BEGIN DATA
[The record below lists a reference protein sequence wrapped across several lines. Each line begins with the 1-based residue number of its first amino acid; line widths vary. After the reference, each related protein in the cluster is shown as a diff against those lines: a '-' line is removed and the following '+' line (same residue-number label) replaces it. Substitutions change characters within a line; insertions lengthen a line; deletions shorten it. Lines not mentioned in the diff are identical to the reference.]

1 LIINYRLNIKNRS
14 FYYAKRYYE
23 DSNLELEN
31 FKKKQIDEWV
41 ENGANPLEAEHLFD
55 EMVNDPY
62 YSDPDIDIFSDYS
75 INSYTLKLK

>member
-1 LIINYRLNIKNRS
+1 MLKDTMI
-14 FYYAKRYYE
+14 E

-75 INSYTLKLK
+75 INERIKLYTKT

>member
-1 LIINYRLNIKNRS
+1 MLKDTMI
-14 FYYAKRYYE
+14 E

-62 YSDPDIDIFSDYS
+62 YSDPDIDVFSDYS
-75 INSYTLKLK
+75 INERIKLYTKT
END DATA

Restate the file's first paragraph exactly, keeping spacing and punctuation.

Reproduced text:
[The record below lists a reference protein sequence wrapped across several lines. Each line begins with the 1-based residue number of its first amino acid; line widths vary. After the reference, each related protein in the cluster is shown as a diff against those lines: a '-' line is removed and the following '+' line (same residue-number label) replaces it. Substitutions change characters within a line; insertions lengthen a line; deletions shorten it. Lines not mentioned in the diff are identical to the reference.]